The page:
MDMA, Trauma and Addiction Recovery
There is a common theme among addicts and alcoholics, most of us have experienced some type of trauma in our lives. That is not to say that trauma caused the addiction, but rather that addressing trauma could help treat the disease. However, there is a wide variety of opinions on how to treat such trauma to ensure the best outcomes.
It is no secret that some people living with addiction have a hard time working a program of recovery. There could be a number of reasons for this, but one of the more common factors involves an untreated co-occurring disorder. Conditions which can include: anxiety, depression, bipolar disorder and post-traumatic stress disorder.
Research supports the belief that people attempting to recover from addiction fare best when co-occurring disorders are treated simultaneously. Addiction treatment centers that focus on the whole patient typically have the best track-records. But, there are cases when clients do not respond well to practices that work well for others. In turn, researchers are constantly on the lookout for novel approaches.
Alcohol and MDMA
Around the world, people abuse alcohol more than any other mind-altering substance. It makes sense. Think about it, alcohol is legal for adult consumption in the western world. The substance is pervasive and can be found with little effort and be purchased on the cheap. More people die from alcohol-related illnesses than any other drug. The longer one imbibes in unhealthy ways, the greater the risk of health complications. Increasing the effectiveness of accepted treatment methods can go a long way. And addressing trauma may be the answer.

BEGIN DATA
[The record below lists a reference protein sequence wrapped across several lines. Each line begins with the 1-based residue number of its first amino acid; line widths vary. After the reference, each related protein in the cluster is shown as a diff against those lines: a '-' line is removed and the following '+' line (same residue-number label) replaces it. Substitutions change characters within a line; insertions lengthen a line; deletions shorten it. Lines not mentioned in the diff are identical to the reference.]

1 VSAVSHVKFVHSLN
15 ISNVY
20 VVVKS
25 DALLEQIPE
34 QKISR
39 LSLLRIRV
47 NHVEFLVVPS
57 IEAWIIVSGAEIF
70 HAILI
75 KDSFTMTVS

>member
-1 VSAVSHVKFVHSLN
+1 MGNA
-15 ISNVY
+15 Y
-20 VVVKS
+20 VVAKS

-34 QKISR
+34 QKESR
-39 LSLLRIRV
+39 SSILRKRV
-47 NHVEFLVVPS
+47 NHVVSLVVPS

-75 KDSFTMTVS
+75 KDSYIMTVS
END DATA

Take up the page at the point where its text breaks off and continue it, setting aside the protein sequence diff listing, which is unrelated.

A new clinical study is about to kick off in the United Kingdom involving heavy alcohol users and 3,4-Methylenedioxymethamphetamine, The Guardian reports. The latter of which you may know as MDMA, the main ingredient in the club drug ecstasy. All the study participants have not responded well to the more common form of addiction treatment, being chronic relapsers. The patients will be given nearly pure MDMA in conjunction with psychotherapy.
“We know that MDMA works really well in helping people who have suffered trauma and it helps to build empathy, said Ben Sessa, a clinical psychiatrist on the trial and senior research fellow at Imperial College London. “Many of my patients who are alcoholics have suffered some sort of trauma in their past and this plays a role in their addiction.” Sessa adds: “After 100 years of modern psychiatry our treatments are really poor. The chances of relapse for these patients are really high—90% at three years. No one has ever given MDMA to treat alcoholism before.”
Alcohol Use Disorder Treatment
We will continue to follow this important story and the outcomes of the clinical study. There is much that is not understood about drugs with hallucinogenic properties. It’s possible that this study will shed some light on the subject.
At this juncture, however, the best opportunity of achieving long-term addiction recovery is go to a treatment facility that focuses on dual-diagnosis. Treating co-occurring disorders is possible. At 10 Acre Ranch, we are fully equipped to address your addiction and other mental health disorders. Please contact us today.